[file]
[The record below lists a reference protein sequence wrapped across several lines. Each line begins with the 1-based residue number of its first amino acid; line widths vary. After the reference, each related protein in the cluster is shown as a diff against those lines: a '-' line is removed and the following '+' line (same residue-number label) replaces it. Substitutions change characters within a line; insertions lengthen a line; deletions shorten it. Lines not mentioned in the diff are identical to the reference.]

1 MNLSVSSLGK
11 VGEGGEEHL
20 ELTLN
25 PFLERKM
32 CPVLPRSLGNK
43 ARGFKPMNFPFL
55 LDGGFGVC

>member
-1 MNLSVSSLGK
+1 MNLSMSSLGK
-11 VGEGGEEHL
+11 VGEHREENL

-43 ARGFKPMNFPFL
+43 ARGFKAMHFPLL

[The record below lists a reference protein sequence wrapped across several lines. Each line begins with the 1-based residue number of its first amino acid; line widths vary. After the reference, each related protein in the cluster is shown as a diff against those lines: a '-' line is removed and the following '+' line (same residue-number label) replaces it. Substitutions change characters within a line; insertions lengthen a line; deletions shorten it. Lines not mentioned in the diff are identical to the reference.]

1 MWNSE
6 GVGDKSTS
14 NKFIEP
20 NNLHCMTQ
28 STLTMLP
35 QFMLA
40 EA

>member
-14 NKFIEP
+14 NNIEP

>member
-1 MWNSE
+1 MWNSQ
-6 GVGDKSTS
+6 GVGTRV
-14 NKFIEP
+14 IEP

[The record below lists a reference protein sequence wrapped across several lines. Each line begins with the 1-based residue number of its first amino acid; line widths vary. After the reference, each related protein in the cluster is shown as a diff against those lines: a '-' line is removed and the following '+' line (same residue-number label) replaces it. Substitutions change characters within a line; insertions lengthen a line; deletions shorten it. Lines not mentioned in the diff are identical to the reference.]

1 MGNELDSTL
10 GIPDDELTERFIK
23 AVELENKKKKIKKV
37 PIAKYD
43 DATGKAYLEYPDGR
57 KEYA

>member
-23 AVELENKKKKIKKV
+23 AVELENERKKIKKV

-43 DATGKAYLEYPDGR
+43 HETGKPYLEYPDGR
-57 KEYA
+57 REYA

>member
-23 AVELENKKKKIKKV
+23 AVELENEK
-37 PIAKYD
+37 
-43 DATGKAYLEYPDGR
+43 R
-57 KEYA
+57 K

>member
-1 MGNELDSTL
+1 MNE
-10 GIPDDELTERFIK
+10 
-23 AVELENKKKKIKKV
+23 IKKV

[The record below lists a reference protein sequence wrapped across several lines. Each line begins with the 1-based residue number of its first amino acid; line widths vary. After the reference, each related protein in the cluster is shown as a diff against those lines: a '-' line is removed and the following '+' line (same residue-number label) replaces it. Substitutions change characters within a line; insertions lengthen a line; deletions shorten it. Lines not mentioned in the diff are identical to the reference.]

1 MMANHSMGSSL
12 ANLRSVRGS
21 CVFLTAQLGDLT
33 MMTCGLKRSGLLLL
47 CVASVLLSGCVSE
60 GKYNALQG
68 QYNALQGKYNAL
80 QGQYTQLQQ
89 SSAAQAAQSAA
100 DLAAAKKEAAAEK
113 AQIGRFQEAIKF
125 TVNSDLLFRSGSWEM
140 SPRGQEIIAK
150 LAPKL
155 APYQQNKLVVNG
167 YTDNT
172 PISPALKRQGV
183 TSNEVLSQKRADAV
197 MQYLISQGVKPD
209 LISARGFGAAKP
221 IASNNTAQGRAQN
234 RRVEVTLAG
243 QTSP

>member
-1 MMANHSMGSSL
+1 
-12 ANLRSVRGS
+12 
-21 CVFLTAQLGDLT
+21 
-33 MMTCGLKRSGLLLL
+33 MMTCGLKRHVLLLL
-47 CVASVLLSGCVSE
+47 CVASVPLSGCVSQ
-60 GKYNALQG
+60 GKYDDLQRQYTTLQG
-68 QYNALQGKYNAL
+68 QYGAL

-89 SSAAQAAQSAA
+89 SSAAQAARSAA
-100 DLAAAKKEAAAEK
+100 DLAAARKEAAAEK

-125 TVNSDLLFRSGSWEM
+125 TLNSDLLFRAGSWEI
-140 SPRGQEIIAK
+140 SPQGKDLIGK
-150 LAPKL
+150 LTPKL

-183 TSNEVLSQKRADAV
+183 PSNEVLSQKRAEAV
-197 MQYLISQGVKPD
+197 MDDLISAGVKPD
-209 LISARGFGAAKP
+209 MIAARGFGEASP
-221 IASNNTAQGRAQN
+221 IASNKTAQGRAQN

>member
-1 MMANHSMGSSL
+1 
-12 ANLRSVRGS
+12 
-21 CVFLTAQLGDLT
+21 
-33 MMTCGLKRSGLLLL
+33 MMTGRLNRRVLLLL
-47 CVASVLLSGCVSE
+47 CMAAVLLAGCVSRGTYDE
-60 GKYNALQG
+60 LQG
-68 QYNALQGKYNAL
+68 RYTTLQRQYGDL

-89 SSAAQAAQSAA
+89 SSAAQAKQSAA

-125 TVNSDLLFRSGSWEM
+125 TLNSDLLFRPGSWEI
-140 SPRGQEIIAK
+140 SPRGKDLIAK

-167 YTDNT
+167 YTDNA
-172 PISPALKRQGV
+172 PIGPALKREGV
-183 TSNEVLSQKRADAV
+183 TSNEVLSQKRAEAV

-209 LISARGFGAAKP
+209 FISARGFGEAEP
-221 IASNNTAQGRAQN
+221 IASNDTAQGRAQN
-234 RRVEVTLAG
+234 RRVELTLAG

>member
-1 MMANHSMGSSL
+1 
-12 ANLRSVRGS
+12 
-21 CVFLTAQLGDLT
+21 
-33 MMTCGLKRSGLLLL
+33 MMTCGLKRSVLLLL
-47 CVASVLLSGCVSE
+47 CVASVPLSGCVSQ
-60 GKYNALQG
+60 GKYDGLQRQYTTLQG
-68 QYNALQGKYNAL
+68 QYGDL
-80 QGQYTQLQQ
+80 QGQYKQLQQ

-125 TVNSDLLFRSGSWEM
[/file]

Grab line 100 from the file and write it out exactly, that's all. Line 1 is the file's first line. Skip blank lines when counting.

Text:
+60 GKYDDLQRQYTTLQG